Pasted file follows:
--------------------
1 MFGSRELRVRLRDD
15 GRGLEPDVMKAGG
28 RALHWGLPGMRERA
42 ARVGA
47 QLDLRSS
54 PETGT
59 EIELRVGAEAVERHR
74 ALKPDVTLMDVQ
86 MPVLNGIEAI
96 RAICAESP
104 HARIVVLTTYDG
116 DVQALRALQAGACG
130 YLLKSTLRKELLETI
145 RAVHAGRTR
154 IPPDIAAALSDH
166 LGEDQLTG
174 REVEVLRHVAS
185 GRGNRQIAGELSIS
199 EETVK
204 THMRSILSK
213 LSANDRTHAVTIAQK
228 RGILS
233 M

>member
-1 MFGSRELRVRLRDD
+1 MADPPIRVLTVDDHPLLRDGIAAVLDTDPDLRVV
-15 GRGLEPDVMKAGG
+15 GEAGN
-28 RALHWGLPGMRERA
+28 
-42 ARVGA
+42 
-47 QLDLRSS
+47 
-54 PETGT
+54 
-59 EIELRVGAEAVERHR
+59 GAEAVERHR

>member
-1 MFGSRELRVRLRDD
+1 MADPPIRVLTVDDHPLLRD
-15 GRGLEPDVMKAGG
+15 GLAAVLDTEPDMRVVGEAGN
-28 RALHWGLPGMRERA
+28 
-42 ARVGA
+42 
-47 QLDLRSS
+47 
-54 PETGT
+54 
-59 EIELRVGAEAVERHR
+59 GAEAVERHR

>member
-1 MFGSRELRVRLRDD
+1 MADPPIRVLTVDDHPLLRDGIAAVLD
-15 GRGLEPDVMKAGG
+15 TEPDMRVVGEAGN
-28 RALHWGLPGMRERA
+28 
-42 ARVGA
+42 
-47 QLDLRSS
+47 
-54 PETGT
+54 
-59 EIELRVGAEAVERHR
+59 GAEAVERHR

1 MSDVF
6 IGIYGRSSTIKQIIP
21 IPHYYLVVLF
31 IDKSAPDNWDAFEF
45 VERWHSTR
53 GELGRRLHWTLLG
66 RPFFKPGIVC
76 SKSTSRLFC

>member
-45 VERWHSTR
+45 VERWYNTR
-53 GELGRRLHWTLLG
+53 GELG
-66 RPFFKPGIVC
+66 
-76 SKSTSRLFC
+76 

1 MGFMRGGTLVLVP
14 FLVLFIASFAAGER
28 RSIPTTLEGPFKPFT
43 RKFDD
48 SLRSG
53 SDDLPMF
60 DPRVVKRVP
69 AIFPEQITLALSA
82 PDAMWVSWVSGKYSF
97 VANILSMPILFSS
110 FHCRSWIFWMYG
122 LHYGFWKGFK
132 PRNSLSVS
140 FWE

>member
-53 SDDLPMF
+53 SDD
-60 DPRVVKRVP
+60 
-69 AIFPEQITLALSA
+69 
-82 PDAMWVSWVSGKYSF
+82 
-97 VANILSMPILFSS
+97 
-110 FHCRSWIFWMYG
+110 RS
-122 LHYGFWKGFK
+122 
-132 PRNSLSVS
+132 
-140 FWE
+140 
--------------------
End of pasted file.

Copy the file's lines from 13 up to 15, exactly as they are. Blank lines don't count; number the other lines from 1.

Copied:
130 YLLKSTLRKELLETI
145 RAVHAGRTR
154 IPPDIAAALSDH